Eco Skyscrapers I (Google eBook)

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Images Publishing, 2007 - Architecture - 160 pages
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For many, eco skyscrapers are synonymous with Ken Yeang. In more than three decades of practice, Ken Yeang has almost single-handedly pioneered and developed this building genre. This book presents Ken Yeang's work on the design of ecologically responsive skyscrapers, and includes his essay on applying green-design principles to the skyscraper typology, as well as a preface by Steve Featherstone, an introduction by David Scott (Chairman of The Council on Tall Buildings and Urban Habitat) and a critique by Professor Ivor Richards. Ken Yeang makes it clear at the outset that the skyscraper building type is probably the most ecologically unfriendly of all building types, but states that until an economically viable alternative is identified, it is necessary to make them as humane and as sustainable as possible. Each project is presented together with data on its climatic location, the local vegetation, plot ratio, net and gross areas. The book is invaluable to those seeking to design green skyscraper
  

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Contents

III
10
IV
28
V
29
VI
159
Copyright

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About the author (2007)

KEN YEANG is an architect and a principal of the firm, Hamzah & Yeang ((r) T. R. Hamzah & Yeang Sdn. Bhd.) which has offices in London and Kuala Lumpur. The firm specializes in the ecological design of large buildings and sites. Its early work pioneers the development of a genre of high-rise building, the bioclimatic skyscraper, as a low-energy climatically-responsive tall building that optimizes passive mode and mixed-mode systems.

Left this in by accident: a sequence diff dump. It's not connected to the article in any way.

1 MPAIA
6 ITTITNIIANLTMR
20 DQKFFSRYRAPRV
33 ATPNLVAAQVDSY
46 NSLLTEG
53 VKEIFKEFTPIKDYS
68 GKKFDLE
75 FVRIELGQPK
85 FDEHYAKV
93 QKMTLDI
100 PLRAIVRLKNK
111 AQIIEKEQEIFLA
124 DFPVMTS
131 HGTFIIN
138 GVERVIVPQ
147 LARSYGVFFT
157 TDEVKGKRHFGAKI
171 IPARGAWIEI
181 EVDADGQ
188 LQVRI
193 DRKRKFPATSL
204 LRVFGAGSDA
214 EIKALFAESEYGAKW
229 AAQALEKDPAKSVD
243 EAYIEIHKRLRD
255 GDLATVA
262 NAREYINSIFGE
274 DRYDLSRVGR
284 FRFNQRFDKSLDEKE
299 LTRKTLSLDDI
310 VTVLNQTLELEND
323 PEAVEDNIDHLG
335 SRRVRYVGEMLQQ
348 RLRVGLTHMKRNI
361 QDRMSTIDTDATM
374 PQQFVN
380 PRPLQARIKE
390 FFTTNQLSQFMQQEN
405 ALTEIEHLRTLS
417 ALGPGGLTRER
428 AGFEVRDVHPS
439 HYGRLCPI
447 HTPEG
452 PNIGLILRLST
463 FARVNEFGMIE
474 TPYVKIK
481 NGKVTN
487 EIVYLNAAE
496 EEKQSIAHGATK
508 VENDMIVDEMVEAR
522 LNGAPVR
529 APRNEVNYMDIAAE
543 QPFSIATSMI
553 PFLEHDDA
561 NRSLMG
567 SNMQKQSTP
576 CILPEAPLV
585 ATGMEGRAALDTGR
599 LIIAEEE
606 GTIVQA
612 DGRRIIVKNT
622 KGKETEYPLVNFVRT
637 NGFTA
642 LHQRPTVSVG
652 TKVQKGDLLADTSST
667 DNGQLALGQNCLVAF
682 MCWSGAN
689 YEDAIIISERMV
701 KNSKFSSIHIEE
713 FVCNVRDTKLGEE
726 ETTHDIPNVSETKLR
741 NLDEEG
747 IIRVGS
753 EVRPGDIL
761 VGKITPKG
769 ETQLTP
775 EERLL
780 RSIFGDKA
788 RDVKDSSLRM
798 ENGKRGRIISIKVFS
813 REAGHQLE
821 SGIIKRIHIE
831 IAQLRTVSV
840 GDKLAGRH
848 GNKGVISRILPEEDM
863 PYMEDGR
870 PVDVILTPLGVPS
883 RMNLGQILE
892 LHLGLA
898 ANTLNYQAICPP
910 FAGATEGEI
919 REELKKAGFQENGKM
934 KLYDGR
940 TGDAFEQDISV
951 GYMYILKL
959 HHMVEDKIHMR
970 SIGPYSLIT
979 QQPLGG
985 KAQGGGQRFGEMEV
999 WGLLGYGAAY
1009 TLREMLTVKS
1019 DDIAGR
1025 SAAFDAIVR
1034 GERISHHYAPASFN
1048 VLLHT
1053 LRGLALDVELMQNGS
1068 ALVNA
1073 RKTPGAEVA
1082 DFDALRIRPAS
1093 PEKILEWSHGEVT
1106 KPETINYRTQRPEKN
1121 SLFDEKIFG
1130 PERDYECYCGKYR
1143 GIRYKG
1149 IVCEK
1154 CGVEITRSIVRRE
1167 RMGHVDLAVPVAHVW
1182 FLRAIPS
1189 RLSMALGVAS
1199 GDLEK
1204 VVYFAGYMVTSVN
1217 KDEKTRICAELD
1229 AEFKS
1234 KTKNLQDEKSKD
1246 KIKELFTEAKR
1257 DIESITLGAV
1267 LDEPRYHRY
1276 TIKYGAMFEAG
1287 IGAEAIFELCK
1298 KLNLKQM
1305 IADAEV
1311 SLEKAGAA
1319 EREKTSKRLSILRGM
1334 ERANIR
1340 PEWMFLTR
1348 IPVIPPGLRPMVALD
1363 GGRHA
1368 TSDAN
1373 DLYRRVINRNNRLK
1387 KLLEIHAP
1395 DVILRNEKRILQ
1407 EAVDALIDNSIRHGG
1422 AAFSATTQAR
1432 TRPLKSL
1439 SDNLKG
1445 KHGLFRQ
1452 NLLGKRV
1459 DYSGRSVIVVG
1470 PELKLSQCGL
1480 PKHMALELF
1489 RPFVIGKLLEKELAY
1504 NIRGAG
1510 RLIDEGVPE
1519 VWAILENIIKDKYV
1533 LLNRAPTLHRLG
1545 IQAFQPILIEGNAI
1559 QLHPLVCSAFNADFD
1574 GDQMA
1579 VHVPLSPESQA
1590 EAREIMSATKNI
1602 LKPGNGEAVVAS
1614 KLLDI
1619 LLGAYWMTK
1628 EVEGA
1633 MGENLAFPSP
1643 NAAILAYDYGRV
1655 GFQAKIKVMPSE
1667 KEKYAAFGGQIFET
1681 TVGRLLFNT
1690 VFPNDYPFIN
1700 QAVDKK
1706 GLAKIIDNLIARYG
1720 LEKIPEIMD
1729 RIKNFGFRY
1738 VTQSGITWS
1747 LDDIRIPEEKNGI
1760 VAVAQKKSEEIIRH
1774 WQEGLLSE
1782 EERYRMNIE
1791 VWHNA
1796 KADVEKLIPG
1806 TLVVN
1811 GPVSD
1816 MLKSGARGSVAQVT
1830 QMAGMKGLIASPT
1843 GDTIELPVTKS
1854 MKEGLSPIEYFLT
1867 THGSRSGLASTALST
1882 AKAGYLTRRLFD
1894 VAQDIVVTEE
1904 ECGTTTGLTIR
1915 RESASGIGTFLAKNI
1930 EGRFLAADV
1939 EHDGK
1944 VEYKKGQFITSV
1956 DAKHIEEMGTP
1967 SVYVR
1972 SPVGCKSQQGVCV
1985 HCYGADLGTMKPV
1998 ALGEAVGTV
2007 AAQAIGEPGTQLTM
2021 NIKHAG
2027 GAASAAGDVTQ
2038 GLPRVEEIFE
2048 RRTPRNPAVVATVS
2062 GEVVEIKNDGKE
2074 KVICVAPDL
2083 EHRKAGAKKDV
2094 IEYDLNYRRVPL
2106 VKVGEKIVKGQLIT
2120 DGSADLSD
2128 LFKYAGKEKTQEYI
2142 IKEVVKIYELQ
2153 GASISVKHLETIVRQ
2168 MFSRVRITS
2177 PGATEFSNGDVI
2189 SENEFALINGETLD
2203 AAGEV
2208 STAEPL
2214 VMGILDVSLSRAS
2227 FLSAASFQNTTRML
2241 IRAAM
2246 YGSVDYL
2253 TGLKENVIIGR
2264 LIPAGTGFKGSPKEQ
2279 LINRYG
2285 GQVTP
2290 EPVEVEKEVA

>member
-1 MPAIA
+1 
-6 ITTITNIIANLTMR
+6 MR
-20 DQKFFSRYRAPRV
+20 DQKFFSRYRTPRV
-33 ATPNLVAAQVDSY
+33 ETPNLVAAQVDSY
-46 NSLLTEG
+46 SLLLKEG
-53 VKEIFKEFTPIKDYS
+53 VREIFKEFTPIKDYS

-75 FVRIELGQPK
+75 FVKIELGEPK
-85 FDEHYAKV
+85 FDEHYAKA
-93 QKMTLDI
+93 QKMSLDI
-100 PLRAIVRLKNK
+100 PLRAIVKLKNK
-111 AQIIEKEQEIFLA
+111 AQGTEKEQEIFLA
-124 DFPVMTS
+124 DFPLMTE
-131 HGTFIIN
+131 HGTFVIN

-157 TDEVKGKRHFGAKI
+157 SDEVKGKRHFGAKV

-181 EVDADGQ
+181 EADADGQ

The firm's projects and built works include the Mesiniaga Tower (an IBM franchise) in Malaysia which received the Aga Khan Award, the multi-storey National Library Singapore, the Elephant and Castle Eco-Towers in London, and other built works in China and Australia. The firm is a long serving member of the Council on Tall Buildings and Urban Habitat in the USA. Yeang is also the Graham Willis Professor at the University of Sheffield and an Honorary Fellow of the AIA.

IVOR RICHARDS is a Cambridge architect. In practice since 1966, his collaborative works with Sir Leslie Martin, which began in 1969, include a range of major Auditoria projects in the UK, between 1978 and 1991. Their most important collaborative building is the Centro de Arte Moderna, for the Gulbenkian Foundation in Lisbon Portugal, which was awarded the RIBA Trustees Medal in 1991-92.
Ivor Richards' current practice, based in Cambridge and Newcastle, includes projects for the Cambridge Ecumenical Church, for shared use by both Protestants and Catholics, and a series of distinguished Courtyard Houses. A project of ten Courtyard Houses formed an Academic Village for Stowe School, in a grade 1 listed landscape, at Buckingham.
Recent commissions include an important Orientation Centre for HadrianAs Wall, including both Roman and Landscape history.
Ivor Richards was Professor of Architectural Design at the University of Wales in Cardiff from 1986-1994, and is currently Professor of Architecture at the University of Newcastle. Richards has also held visiting chairs in several American Schools of Architecture.
Richards has written extensively on a number of leading architects in the global community, including a series of critiques on the work of Dr Kenneth Yeang from Kuala Lumpur.

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